“After waiting an extra year for this Olympics, the draw represents a real milestone in our journey and helps us focus in even more on our preparation and what we need to do to achieve our goals,” said USA coach Vlatko Andonovski, who is preparing for his first major tournament in charge. “We have great respect for all three of our group opponents and we know this tournament will push us to our limits both mentally and physically, as well as challenge us every game technically and tactically, so we will do everything we can in the next three months to prepare for success.”

Draw host Lindsay Tarpley, who was part of the gold medal-winning USA sides at Athens 2004 and Beijing 2008, was optimistic about her nation's form heading into Tokyo 2020 (in 2021): "I'm excited," she said from Zurich. "The USA, full of veteran leadership, young talent, well-coached... I love how they're playing. Technically and tactically, they're doing so many things well."

NEWCASTLE, AUSTRALIA - MARCH 06: Sam Kerr of the Australian Matildas celebrates a goal during the Women's Olympic Football Tournament Play-Off match between the Australian Matildas and Vietnam at McDonald Jones Stadium on March 06, 2020 in Newcastle, Australia. (Photo by Tony Feder/Getty Images)
NEWCASTLE, AUSTRALIA - MARCH 06: Sam Kerr of the Australian Matildas celebrates a goal during the Women's Olympic Football Tournament Play-Off match between the Australian Matildas and Vietnam at McDonald Jones Stadium on March 06, 2020 in Newcastle, Australia. (Photo by Tony Feder/Getty Images)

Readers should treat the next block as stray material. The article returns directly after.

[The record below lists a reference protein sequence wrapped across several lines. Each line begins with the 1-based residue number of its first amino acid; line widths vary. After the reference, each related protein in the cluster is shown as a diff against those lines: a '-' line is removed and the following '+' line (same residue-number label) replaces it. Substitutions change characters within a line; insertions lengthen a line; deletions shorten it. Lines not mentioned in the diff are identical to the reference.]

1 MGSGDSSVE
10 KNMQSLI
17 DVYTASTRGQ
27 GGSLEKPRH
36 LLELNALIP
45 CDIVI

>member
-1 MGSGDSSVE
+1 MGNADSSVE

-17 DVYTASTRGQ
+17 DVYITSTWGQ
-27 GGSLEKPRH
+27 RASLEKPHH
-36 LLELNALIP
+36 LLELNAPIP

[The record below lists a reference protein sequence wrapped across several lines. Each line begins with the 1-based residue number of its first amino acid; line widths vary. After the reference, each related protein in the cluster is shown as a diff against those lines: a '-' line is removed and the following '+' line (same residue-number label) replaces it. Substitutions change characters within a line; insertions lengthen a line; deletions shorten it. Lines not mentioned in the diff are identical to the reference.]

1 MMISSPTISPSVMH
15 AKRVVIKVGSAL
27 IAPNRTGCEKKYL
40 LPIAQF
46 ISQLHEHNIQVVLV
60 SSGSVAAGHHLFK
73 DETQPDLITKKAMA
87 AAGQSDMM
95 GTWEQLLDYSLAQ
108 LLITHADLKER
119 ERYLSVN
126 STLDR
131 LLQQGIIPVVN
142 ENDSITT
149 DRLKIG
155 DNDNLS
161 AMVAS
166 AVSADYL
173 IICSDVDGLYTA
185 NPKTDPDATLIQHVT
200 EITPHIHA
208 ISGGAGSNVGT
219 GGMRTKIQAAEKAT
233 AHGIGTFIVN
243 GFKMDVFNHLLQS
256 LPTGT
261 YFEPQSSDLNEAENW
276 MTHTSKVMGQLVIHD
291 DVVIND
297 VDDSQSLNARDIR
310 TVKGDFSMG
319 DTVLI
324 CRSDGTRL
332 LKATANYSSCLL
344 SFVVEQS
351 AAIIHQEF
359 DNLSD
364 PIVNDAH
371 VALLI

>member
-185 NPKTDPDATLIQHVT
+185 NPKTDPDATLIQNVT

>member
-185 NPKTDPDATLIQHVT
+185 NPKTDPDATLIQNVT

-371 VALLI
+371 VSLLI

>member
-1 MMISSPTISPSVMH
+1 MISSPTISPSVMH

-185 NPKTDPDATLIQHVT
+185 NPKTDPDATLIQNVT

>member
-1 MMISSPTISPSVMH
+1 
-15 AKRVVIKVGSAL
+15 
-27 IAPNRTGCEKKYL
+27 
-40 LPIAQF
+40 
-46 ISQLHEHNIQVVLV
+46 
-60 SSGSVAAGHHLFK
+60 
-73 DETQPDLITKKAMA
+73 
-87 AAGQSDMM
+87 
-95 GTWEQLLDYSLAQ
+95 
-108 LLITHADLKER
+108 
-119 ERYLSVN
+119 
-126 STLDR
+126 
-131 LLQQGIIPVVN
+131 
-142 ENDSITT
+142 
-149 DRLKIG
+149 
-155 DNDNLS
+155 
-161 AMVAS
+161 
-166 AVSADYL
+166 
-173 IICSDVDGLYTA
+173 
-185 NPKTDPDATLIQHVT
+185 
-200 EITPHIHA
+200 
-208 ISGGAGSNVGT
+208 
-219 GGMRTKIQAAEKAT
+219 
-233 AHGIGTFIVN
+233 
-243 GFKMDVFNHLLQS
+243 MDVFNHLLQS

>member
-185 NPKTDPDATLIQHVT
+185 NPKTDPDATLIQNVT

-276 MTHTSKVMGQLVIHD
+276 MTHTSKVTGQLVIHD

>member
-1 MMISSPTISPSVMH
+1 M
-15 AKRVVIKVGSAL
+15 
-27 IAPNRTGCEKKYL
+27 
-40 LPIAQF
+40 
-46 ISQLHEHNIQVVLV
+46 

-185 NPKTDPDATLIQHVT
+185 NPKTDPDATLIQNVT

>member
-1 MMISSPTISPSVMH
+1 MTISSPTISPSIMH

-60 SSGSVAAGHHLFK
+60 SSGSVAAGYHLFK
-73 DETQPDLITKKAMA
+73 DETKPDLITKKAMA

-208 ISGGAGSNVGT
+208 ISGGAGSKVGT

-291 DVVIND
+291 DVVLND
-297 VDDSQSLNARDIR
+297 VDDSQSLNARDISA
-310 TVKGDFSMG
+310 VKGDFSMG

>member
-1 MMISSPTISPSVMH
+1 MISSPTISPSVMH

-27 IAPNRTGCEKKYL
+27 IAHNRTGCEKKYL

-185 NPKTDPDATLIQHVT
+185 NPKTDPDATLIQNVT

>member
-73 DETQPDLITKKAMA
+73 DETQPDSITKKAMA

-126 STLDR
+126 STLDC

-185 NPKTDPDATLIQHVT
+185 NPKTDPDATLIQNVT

2020 Getty Images

Hosts Japan and Great Britain tangle in Group E

Japan, the host nation and 2011 World Cup winners, were drawn in a tricky Group E which also includes Great Britain, Canada and Chile.

This will be Chile's first introduction to Olympic football, having played in their first World Cup in 2019. Great Britain, led by Hege Riise, are due to participate in their first Olympics since London 2012, with all four constituent football associations - England, Scotland, Wales and Northern Ireland - available for selection.

“Now that we know what our tournament journey will look like and the opponents we face, we can really focus in on our preparations for the Olympics," said Great Britain coach Riise, who won the 1995 Women's World Cup as a player with her native Norway. “There is no doubt we have been drawn in a very exciting group. The host nation Japan are an extremely talented team and have been a strong force in women’s football for many years."

USA win third consecutive women's football gold
04:24

Carli Lloyd scores twice as the United States beat Japan 2-1 in the final at London 2012.